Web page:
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Greenpeace questions Coal India’s extractable reserves

24 Sep 2013

Environmental action group Greenpeace on Monday claimed that Coal India Ltd (CIL), the largest coal company in the country, has extractable coal reserves, which will last only for the next 17 years. It also claimed that the company concealed its true level of extractable reserves from investors.
 
LOWER THAN ESTIMATES
 
The group has filed a complaint with the Securities and Exchange Board of India seeking action against CIL for providing wrong data about its total extractable coal reserves to investors.
 
In the complaint, the action group has said CIL failed in disclosing to stock exchanges an internal assessment which showed that its extractable coal reserves are 16 per cent less than estimated.
 
It pointed that that there are serious violations of the rights of investors, particularly violation of SEBI’s (Disclosure and Investor Protection) Guidelines. The coal reserve numbers that CIL is using as a basis for its public offerings as well as for public information are a wilful misrepresentation of figures, the letter said.
 
OFFICIAL COMMENT
 
Greenpeace campaigner Ashish Fernandes, addressing the media on Monday, said CIL continues to claim via its Web site that it has 21.7 billion tonnes of extractable coal reserves, yet a review of its own internal documents has shown that the company has only 18.2 billion tonnes of extractable coal, based on the United Nations Framework Classification (UNFC) system, he said.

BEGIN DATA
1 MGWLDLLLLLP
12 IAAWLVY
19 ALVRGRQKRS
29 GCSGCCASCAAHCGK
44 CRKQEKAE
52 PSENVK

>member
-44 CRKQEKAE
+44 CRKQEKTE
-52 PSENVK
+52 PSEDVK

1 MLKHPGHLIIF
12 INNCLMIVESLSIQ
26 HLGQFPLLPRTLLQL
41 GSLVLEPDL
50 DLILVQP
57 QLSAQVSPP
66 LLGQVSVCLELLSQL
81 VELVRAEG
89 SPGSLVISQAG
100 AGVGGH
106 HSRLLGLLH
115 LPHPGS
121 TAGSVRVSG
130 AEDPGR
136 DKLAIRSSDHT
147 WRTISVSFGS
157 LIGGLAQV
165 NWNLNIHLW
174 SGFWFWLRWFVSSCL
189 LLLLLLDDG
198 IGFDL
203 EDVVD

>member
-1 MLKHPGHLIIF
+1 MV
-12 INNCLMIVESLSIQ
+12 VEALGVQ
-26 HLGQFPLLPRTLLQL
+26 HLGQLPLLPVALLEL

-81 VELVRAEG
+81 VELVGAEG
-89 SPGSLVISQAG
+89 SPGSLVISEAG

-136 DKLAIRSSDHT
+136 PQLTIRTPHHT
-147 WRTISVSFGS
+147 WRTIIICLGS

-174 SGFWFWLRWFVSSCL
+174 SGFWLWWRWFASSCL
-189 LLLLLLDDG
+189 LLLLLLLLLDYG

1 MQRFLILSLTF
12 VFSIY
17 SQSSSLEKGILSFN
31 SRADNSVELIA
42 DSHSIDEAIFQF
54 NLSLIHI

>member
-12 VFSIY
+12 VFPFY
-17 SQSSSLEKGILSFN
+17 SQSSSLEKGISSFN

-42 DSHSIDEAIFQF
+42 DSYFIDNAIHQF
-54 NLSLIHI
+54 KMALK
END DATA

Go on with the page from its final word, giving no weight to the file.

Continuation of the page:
A PTI report quoted Coal India’s spokesperson as saying that the report has been forwarded to Central Mine Planning and Design Institute Ltd and will issue an official comment based on the reply from its research arm.
 
Fernandes added that the estimate of coal resources arrived at by CIL’s subsidiary based on the UNFC standard is not accompanied by any supportive analysis of the projection.
 
An accurate assessment of CIL extractable reserves is essential for investors and planners to make an informed decision on the future of CIL and the energy infrastructure that depends on it, he said.
 
Supreme Court Advocate Shaunak Kashyap, also addressing the media, said Coal India is in violation of statutory provisions, particularly the SEBI Act, the Listing Agreement under the Securities Contracts Regulations Act of 1956 and SEBI’s April 3, 2006 circular relating to disclosure of material events.
 
“It is a matter of grave concern that a Government controlled company has failed to notify the exchanges of this reduction in their reserves, something that has serious implications for both investors and the country at large,” Kashyap said.
 
Source: The Hindu Business Line